There is currently an abundance of (super) hero/heroines. I’d always like to gloat at them all with a saying that deserves far more coverage: “I can make whisky disappear – what’s your superpower?”
When I first arrived in Rostock, I didn’t find it particularly easy to find many places that offered a decent range of my very favourite alcoholic tipple, but not enough people seemed to know – or at least no one chose to tell me – that there was a place in Kuhungsborn (a town roughly 46kms to the northish-west of Rostock) that was and remains owned by a man who is the first founder of a whisky society in North-East Germany determined to spread the gospel of that heavenly spirit.
His name is Albrecht Kurbjuhn, and though many men who wear skirts have been prone to unfortunate judgmental attitudes, by wearing a kilt, their judgments tends to be revolved around why/how he could feel so connected to Scotland – or kitsch (I’ll have to ask about webpages like these at a “fitting” time), by being not only a genuine member of the Clan MacLeod (not this one) but also its honorary President in Germany, he has a pretty damn good excuse in contrast to my wanderings in a skirt under the influence for the pure and sheer pleasure. What principally helped him become well integrated into a Scottish clan? His love of uisge — the water of life — better known as whisky or whiskey (he would argue that he loves numerous other things in Scotland aside from “just” its most renowned alcohol, and he even organises Scottish(ish) landscape walks in MV — though still with multiple bottles along with the other participants (I suspect he does this for the same reason that I call my trips to Scotland to drink whisky and visit distilleries “hiking tours”, too 😉 ). The other typically Scottish event he holds is a “Robert Burns Night“, which is also dripping in the finest liquor to be found on the planet in honour of the man who loved the stuff — and could write a bit, too — and not just about whisky:
Such a man with a liver that is anywhere close to intact who can speak relatively coherently quickly became a living hero of mine, and such a very man happens to host one of the very best regular whisky tasting evenings you can hope to experience in Mecklenburg Vorpommern. He not only knows his stuff, but his hotel contains an awful lot of exceptional whiskies – I’d hazard to guess one of the finest and largest collections Mecklenburg can offer, certainly traditionally. I’ve been lucky enough to attend three of his events up to now, and I’m licking my lips at the thought of the next.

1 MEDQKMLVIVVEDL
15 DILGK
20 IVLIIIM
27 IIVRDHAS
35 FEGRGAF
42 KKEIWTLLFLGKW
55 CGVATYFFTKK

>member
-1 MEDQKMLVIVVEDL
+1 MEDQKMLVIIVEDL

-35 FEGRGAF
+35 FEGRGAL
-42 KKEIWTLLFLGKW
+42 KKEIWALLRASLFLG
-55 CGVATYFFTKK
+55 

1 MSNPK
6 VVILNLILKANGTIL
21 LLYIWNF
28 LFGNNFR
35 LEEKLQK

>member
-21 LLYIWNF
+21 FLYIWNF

Paying around €70 may seem quite excessive to have a nice evening and enjoy food and drink; however, having experienced a high quality two-course meal and some exquisite whiskies that often cost over €100 per bottle as a special treat, it was thus far more easily swallowed for that “all-inclusive price” in contrast to buying the whiskies or paying the individual cumulative for what would be an “all-skint price” in my case. Besides, how much is the price of an irremovable smile and feeling of general contentedness in a life truly worth living? (€70 in my case, for sure – there is the option of the tasting event alone for €49, but as Germans so wonderfully say: “Wenn schon, denn schon” or “in for a penny/4900 cents, in for a pound/7000 cents” to mutilate an idiom along with that week’s pocket-money).
The evening started with a pleasant fish salad, which was then followed by a superbly satisfying plate of beef, sauerkraut, potatoes, and haggis (really nice, but still not quite haggis as I’ve generally known it – perhaps German sheep-innards have a different constitution or sheep-innards are interpreted differently in Germany).
From that point, we moved into a very attractive event room, made all the more attractive by the 6 sexy whiskies sat winking at and teasing me from the front of the room. When your night starts with a 21 year-old Irish Redbreast whiskey (the extra “e” coming from the Irish variant on the spelling), it’s hard to imagine the evening (or perhaps even life) getting much better, but “good” and “better” are tricky terms to define when your main memories are captured with a silly giggly expression of happiness on your smug face – I can only promise that things certainly didn’t get any worse as we made our way through other beauties, including a red wine cask finished version of a Bunnahabhain and a compelling combination of grassy-smoky Laphroig finished in deeply complex-delivering scrumptious pedro ximinez sherry casks. This is me with with a special edition Ledaig sitting in bliss:
If you can overcome the slight bizarre nature of a non-Scot so extremely enthusiastically adopting/appropriating very particular parts of its culture (though if a Frenchman can so shamelessly adopt Scottishness – and a Scot so poorly and shamelessly adopt Spanishness, then all must surely be forgiven):
Even if you are less motivated by the lure of alcohol and good food as I quite clearly (perhaps tragically) am or can’t make it for a visit for a full whisky tasting evening, it’s still certainly worth visiting for the superbly stocked bar and cosy but refined restaurant – and getting there can even be well combined with a trip on the marvellous Molly.
I’ll leave before I get too carried away … and too thirsty for something I shouldn’t be thinking of drinking this early in the day.